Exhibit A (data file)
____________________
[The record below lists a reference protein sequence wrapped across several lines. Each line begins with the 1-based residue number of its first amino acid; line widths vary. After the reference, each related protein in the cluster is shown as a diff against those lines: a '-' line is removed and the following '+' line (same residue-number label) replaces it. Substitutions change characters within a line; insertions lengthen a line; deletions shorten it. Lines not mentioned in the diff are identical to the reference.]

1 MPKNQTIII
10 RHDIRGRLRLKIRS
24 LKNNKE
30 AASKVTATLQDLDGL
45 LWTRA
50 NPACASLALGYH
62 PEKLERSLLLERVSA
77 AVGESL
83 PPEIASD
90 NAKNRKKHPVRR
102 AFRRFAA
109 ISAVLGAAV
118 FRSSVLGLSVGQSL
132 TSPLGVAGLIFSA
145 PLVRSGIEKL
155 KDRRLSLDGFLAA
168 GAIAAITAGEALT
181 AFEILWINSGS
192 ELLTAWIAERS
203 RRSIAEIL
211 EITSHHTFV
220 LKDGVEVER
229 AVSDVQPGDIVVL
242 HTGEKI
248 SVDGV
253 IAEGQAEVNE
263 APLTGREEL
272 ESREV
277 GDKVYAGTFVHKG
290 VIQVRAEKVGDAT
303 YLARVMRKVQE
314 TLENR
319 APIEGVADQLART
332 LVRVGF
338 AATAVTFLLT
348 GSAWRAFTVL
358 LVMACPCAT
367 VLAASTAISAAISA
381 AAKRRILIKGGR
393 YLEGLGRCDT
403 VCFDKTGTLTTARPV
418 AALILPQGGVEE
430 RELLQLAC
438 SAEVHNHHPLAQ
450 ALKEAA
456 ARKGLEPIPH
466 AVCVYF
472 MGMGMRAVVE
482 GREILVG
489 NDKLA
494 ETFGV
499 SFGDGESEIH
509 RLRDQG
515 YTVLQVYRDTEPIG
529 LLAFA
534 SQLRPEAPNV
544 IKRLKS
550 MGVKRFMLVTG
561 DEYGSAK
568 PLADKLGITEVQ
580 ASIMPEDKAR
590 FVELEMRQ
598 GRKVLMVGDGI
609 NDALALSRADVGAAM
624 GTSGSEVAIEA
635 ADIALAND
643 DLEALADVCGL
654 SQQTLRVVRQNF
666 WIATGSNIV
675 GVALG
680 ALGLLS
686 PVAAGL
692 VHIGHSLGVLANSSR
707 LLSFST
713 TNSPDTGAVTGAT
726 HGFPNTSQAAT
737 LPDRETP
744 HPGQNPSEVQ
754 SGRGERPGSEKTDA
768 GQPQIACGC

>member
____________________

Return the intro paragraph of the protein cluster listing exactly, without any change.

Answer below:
[The record below lists a reference protein sequence wrapped across several lines. Each line begins with the 1-based residue number of its first amino acid; line widths vary. After the reference, each related protein in the cluster is shown as a diff against those lines: a '-' line is removed and the following '+' line (same residue-number label) replaces it. Substitutions change characters within a line; insertions lengthen a line; deletions shorten it. Lines not mentioned in the diff are identical to the reference.]